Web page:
After many months of separation, reunited once again! It was fun to catch up on all the "border crossing beers". Thanks!

Thursday, May 26, 2016

From “Duckless” Canyon into The White Mountains.

We head out towards Canyon del Pato. We plan on riding back-country roads for a few days in order to get there. The destination is plugged into the GPS and we follow obediently. Something feels wrong. Something is not right. The many twisties completely throw off my sense of direction but about an hour later I hit the brakes because the position of the sun tells me we are not going the right way. Damn. Upon zooming in on the GPS it shows that it somehow had created a different route than we had planned the previous day. We were heading for the ocean instead of South through the countryside.
Very easy to lose your sense of direction here.
Another "twisted day" ahead of us.
Maps, MAPSME and GPS are combined to come up with a new plan.
We are so far into the wrong direction, that no one feels like riding back. We decide to keep going. Luckily the road turns to dirt for a while and we are awestruck again by Peru's beauty.
This little hole in the wall led to some stunning views.
Emergency stop. What are we doing wrong ending up on these roads all the time guys! ;)
Matt hugging the wall. And rightly so!

The road from Contumaza to Cascas is definitely another one for the bucket list!
This one is for you Nancy O'Neil!
Most local buildings are made of mud bricks.
Get it over with guys!
A few hours later we ride South on the Pan American. It is ugly and straight. Although the pavement is very good we feel like we are missing out on some slow but beautiful Peruvian country roads. The traffic in Trujillo is terrible and we can’t wait to get out of the place. As soon as we can, we turn right onto a shortcut that will take us close to the canyon and away from all the madness, away from the smog. We find a nice place to camp next to a river. The mosquitoes are abundant but we are in nature again. 
The one thing we did like about Trujillo were the mosaic covered walls of the university.
Yes, they did the whole wall in tiny pieces of colored chips!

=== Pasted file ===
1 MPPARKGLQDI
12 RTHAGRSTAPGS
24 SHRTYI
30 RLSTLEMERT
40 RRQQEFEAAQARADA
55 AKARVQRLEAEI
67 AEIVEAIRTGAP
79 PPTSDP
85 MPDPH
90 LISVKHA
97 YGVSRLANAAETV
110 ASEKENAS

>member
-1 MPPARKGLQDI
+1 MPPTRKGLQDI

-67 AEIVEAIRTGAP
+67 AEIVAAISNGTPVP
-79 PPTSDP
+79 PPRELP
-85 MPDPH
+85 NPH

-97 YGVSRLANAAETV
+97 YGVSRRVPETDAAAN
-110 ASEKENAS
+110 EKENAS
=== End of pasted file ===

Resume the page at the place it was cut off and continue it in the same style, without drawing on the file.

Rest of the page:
What a masterpiece! Now if they could hire the same brilliant mind to deal with the traffic situation... please!
The road we wake up to ride the next day is absolutely horrendous. Big sharp rocks, loose sand, truck tracks and lots of corrugations make up the surface we bounce around on. The scenery on the other hand, is otherworldly. The fast flowing river has carved its way through pastel colored rock surfaces that go sky high on both sides. When we finally make it to the official road of Cañon del Pato, the road actually gets better, albeit, narrower and steeper. Where there is no space for a road through the Cañon del Pato, a vast network of tunnels enables us to keep going. Sometimes the mountains hang over our heads as a ceiling. What a playground! The fast flowing river does not look like a nice place for even the bravest of ducks so how it got the name Cañon del Pato remains a mystery to us. (If you know, please enlighten us!)
The way they work the rice fields blows my mind.
Once the dirt roads turned to tar and the dust cloud of the "Unknown Roads" cleared, the camera came out.
Glad we did not encounter this guy in one of the long, dark tunnels.
The guys found an open tunnel into a hydro electric plant. Armed and dangerous they went on a reconnaissance mission...

They were able to get quite far but the guy in the orange vest spotted the alien invasion and sent them out. :)
And the fun continued
It was like riding in a painting.
Not to be missed when in Yungay! Great food and service for an amazing price.
In Yungay we have the best lunch we have had for a long time and gather some information on road conditions from the locals. Our friends back in Cuenca told us to ride a loop through Huascaran National Park. The weather is not looking great over the mountains but we start riding up anyway. The road once again consists of rough dirt as soon as we leave town and it continues all the way into the park. It starts raining but we still manage to get a shot of the Lagune Chinancocha.